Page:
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28 Cap. U. L. Rev. 617 (1999-2000)
Mark McGwire Does It, So Why Can't I - High School Student Use of Dietary Supplements and the Failure of DSHEA

handle is hein.journals/capulr28 and id is 627 raw text is: MARK MCGWIRE DOES IT, SO WHY CAN'T I? HIGH
SCHOOL STUDENT USE OF DIETARY SUPPLEMENTS
AND THE FAILURE OF DSHEA
I. INTRODUCTION
Rosanna Porras' family was in extreme grief and shock when they
learned of her sudden death.1 They need to make sure what they're
selling is safe. If we could get them to that point, then my daughter's
death, I think I could live with the pain, he said as he wept.2 This was
the reaction of Rosanna's father after burying his high-school-aged
daughter and learning that a dietary supplement may have been
responsible for her death.3  Rosanna was fifteen years old when she
collapsed on the practice field among her fellow high school soccer
teammates.4 She was a popular class president and an outstanding
student, so it came as a shock to her family, teammates, coaches, and
classmates when she suddenly collapsed on the practice field and was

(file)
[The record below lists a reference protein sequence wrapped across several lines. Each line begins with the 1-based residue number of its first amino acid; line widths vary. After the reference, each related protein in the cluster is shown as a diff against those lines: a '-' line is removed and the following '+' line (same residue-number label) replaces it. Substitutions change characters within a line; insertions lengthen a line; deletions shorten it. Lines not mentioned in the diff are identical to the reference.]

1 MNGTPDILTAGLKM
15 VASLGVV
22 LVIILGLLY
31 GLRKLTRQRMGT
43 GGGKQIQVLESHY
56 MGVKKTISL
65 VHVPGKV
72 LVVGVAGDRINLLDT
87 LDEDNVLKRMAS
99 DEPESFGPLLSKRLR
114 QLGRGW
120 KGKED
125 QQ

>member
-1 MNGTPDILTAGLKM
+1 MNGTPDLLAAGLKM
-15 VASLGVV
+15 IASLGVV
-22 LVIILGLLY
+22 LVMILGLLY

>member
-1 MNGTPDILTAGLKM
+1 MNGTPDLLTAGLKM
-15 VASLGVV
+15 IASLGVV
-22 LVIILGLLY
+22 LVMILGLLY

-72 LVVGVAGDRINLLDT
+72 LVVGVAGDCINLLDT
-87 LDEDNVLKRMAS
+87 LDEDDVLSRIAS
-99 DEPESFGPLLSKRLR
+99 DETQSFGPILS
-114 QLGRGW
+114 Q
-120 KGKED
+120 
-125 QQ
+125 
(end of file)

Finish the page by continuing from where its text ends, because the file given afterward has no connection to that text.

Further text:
pronounced dead of heart failure at the hospital three days later.5 After
the doctor pumped the remaining contents from Rosanna's stomach, it was
discovered that she had been consuming a dietary supplement called
Ripped Fuel, manufactured and distributed by supplement giant Twinlab
and easily available to Rosanna and her teammates.6   The active
ingredient in Ripped Fuel is ephedrine, which many consider to be the
legal equivalent to the illicit methamphetamine, the substance commonly
mixed and sold with cocaine on the streets.7 While autopsy tests revealed
no conclusive evidence that the supplement caused Rosanna's untimely
and tragic death,8 suspicion that the supplement may have at least
contributed to her death was strong enough to garner the attention of the
Food and Drug Administration (FDA).9
Copyright © 2000, Jeffrey A. Crossman.
I   See Steve Chawkins & Dawn Hobbs, Death of 15-Year-Old Fuels Concern Over
'Energy Pills' Health: Food Supplement is Not Regulated as a Drug Despite its Chemical
Similarity to Methamphetamine, L.A. TiMEs, Apr. 16, 1998, at A3.
2   Id.
3   See id.
4   See id.
5   See id.
6   See id.
7   See id.
8   See Dawn Hobbs & Steve Chawkins, Natural Causes Ruled Out in Death of
Fillmore Girl Inquiry: Coroner Says Heart Damage Apparently Occurred Days Before
Her Collapse, Firm Says Herbal Item Isn't at Fault, L.A. TMES, Apr. 18, 1998, at A 19.
9   See Chawkins & Hobbs, supra note 1.

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